One of the biggest icebergs ever recorded just broke off from Antarctica

One of the biggest icebergs ever recorded just broke off from Antarctica
This aerial photo released by NASA shows a rift in the Antarctic Peninsula’s Larsen C ice shelf on Nov. 10. John Sonntag/AP
This aerial photo released by NASA shows a rift in the Antarctic Peninsula’s Larsen C ice shelf on Nov. 10. John Sonntag/AP

A massive chunk of ice has split off from Antarctica and now enters the books as one of the biggest icebergs on record, the BBC reported on Wednesday.

The iceberg is roughly 2,300 square miles, making it nearly as big as Delaware. It split off from an area in Antarctica known as the Larsen C ice shelf, where scientists had been observing a growing rift in the ice for more than 10 years, the BBC reported.

The growth of the crack reportedly sped up starting in 2014, and, as Mic reported earlier in July, scientists had been preparing for a large iceberg to cleave off of the ice shelf as a result of the rift.

An aerial photo released by NASA shows a rift in the Antarctic Peninsula’s Larsen C ice shelf on Nov. 10.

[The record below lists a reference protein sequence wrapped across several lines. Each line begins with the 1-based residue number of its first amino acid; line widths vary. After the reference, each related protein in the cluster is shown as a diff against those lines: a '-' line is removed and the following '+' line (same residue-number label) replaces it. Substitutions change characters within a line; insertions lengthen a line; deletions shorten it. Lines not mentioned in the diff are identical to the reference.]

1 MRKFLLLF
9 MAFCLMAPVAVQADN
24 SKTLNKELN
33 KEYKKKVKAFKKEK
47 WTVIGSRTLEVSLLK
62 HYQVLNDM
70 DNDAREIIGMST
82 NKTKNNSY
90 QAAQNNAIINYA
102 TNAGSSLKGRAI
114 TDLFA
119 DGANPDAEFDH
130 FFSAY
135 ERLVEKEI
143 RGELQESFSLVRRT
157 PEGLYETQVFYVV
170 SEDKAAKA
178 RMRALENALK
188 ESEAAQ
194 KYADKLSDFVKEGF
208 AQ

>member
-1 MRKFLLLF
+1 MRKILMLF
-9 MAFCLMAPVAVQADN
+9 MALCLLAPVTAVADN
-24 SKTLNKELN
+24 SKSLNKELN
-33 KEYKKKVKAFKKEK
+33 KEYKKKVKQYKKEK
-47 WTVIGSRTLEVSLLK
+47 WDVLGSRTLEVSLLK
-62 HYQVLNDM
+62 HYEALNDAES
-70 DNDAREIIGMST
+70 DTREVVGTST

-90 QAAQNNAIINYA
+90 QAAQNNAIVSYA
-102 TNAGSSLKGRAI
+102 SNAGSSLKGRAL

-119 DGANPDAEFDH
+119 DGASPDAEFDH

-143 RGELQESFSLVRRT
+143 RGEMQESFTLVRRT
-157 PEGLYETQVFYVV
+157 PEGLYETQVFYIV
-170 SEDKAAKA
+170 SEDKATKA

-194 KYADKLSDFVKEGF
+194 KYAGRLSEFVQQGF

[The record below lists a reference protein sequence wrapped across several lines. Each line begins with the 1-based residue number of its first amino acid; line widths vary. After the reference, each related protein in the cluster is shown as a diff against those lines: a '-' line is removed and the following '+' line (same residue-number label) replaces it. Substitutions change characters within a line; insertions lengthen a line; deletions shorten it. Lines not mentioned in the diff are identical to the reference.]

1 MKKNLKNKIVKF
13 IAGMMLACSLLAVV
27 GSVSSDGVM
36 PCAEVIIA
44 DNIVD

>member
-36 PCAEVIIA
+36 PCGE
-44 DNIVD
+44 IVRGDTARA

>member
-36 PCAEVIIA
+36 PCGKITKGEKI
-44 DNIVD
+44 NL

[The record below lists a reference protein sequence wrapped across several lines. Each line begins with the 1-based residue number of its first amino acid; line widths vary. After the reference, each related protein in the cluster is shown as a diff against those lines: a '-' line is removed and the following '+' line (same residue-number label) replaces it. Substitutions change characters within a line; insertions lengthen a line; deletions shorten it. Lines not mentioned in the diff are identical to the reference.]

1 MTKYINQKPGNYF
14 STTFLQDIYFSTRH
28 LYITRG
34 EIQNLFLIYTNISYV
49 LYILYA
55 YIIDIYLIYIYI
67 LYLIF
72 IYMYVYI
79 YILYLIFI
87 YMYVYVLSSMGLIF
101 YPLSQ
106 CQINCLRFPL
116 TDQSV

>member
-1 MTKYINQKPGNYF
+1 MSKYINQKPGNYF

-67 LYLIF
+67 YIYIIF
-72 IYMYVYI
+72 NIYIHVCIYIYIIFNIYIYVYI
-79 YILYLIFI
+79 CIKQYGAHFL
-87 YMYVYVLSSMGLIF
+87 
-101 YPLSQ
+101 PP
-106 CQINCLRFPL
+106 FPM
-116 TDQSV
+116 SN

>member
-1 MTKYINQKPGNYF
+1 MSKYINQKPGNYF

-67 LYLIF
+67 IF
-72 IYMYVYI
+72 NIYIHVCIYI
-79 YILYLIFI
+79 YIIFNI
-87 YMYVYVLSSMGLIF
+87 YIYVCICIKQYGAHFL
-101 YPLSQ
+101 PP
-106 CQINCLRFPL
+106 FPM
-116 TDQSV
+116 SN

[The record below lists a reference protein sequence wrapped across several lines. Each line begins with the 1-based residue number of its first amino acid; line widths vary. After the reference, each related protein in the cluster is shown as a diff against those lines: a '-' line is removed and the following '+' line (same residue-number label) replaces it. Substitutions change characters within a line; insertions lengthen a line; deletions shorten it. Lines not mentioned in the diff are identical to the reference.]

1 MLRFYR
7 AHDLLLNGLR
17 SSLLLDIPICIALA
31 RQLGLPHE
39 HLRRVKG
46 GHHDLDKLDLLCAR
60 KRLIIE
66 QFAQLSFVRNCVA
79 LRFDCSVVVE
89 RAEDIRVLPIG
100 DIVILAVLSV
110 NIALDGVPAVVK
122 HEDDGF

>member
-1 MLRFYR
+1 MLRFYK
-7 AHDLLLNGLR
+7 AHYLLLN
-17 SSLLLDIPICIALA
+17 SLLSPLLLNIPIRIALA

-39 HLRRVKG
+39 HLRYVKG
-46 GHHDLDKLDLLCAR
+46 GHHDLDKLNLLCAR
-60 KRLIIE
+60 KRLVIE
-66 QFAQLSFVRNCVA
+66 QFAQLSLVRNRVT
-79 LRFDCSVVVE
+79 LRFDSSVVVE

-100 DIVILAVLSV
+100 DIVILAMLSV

An aerial photo released by NASA shows a rift in the Antarctic Peninsula’s Larsen C ice shelf on Nov. 10. John Sonntag/AP

A U.S. satellite noticed that the iceberg had split off from the shelf while it was passing over the area on Wednesday, the BBC reported. The newly created iceberg is likely one of the top ten largest ever recorded, according to the BBC.

With the loss of this new iceberg, the Larsen C shelf is now at its smallest size since the last ice age ended, around 11,700 years ago, the BBC reported. Nearby ice shelves have retreated, collapsed or disintegrated, likely due to a warming climate.

However, Chris Borstad, an associate professor of snow and ice physics at the University Centre in Svalbard, told the BBC that large icebergs can and do cleave off even when climate change isn’t a factor, and that it isn’t yet clear what caused this new iceberg to break off from Larsen C.

“At this stage we really don’t know whether there is some larger-scale process that might be weakening this zone, like ocean melting at the base of the shelf, or whether the current rift was just a random or episodic event that was bound to happen at some point,” Borstad said.

Experts will continue to monitor the iceberg, as winds and currents could move it northward, eventually putting it in the way of shipping routes, the BBC reported.

Correction: July 12, 2017
An earlier version of this article misstated the size of the iceberg that recently broke off from the Larsen C ice shelf. It is almost as big as Delaware.